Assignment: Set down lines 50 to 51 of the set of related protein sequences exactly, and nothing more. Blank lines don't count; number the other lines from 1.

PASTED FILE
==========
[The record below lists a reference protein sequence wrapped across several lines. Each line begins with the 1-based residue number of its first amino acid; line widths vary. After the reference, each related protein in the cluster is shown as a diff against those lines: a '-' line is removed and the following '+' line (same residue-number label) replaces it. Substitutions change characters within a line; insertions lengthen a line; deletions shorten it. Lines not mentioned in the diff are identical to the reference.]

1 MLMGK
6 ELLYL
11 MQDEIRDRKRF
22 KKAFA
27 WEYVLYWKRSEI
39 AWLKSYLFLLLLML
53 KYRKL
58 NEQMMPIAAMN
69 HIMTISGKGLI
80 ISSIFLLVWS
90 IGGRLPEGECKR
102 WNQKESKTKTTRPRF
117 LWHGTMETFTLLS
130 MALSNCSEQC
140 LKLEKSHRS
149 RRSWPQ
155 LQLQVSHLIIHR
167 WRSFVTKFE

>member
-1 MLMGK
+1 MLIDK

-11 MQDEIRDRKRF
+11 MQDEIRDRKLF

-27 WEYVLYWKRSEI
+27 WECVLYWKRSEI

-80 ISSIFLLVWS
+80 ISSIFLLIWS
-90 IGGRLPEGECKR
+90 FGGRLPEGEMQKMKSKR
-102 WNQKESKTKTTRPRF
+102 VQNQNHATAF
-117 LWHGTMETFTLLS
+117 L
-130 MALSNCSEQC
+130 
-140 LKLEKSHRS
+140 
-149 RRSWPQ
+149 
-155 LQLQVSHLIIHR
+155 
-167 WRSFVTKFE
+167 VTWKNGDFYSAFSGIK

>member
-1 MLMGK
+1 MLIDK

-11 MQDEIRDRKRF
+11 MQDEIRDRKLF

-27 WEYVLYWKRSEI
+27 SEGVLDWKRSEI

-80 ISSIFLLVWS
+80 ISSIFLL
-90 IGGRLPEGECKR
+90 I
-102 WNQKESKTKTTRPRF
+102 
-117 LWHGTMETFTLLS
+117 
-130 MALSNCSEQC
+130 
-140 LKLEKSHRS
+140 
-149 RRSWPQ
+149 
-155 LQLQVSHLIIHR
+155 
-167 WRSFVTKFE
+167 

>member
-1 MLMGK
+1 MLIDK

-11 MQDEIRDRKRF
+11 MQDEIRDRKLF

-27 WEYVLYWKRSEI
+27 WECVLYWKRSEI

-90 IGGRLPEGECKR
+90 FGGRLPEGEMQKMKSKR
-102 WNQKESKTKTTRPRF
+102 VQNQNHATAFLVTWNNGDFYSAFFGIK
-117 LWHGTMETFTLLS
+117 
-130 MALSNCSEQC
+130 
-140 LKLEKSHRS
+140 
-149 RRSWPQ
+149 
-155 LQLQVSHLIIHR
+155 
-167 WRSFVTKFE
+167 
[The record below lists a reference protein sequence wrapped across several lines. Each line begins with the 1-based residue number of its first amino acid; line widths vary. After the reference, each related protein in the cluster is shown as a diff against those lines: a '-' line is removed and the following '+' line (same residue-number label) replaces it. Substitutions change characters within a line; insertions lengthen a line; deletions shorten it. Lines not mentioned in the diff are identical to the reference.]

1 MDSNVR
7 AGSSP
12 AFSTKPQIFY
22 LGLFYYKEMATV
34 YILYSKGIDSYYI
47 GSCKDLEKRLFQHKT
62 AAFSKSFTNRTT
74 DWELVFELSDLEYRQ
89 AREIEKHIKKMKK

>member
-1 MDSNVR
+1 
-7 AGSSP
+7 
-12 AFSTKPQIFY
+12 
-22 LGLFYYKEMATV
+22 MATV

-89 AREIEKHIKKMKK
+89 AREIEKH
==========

-27 WEYVLYWKRSEI
+27 SEGVLDWKRSEI